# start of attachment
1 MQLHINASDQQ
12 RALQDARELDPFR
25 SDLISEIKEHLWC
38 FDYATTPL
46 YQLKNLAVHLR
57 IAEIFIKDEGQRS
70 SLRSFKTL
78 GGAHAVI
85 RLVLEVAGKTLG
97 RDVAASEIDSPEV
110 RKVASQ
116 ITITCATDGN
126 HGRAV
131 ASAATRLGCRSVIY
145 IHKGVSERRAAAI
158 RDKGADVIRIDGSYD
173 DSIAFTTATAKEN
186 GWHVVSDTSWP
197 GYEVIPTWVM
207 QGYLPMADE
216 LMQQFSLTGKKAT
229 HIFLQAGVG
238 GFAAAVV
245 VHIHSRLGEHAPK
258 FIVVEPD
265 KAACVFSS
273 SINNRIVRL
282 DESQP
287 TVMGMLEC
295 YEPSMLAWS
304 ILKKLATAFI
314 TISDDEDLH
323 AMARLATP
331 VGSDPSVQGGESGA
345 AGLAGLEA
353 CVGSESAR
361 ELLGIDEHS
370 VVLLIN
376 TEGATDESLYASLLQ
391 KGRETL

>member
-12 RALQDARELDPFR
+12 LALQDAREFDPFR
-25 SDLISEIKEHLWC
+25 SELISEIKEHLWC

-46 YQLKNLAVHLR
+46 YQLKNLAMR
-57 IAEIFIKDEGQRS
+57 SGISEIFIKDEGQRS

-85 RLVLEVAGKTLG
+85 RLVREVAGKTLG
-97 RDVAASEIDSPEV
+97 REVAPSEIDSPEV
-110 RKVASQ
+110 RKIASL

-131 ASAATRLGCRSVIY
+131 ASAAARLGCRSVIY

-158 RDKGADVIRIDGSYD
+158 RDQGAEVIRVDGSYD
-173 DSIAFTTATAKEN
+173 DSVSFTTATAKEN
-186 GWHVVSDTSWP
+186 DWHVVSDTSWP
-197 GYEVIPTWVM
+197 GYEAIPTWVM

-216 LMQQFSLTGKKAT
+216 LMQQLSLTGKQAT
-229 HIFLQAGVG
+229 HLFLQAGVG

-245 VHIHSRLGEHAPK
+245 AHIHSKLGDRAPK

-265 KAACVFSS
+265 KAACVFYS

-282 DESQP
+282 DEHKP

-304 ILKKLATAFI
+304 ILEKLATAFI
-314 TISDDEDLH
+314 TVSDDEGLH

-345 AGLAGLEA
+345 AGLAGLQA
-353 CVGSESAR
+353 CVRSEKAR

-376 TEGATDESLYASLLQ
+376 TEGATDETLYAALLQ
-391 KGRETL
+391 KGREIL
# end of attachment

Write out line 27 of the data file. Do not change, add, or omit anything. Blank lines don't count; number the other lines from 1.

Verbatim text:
273 SINNRIVRL